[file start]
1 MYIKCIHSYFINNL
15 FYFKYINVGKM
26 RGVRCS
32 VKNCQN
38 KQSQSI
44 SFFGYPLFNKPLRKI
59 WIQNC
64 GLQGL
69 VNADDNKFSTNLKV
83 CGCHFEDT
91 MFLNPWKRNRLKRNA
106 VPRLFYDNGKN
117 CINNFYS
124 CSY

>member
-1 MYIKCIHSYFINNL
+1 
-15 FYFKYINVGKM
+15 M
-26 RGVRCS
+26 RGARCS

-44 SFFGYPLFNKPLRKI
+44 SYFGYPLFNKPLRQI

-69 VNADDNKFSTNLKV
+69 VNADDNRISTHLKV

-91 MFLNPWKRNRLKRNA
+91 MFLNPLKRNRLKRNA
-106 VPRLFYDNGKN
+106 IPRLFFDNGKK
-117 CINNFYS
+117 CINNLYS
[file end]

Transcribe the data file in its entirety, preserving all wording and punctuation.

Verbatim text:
1 MYIKCIHSYFINNL
15 FYFKYINVGKM
26 RGVRCS
32 VKNCQN
38 KQSQSI
44 SFFGYPLFNKPLRKI
59 WIQNC
64 GLQGL
69 VNADDNKFSTNLKV
83 CGCHFEDT
91 MFLNPWKRNRLKRNA
106 VPRLFYDNGKN
117 CINNFYS
124 CSY

>member
-1 MYIKCIHSYFINNL
+1 
-15 FYFKYINVGKM
+15 M
-26 RGVRCS
+26 RGARCS

-44 SFFGYPLFNKPLRKI
+44 SYFGYPLFNKPLRQI

-69 VNADDNKFSTNLKV
+69 VNADDNRISTHLKV

-91 MFLNPWKRNRLKRNA
+91 MFLNPLKRNRLKRNA
-106 VPRLFYDNGKN
+106 IPRLFFDNGKK
-117 CINNFYS
+117 CINNLYS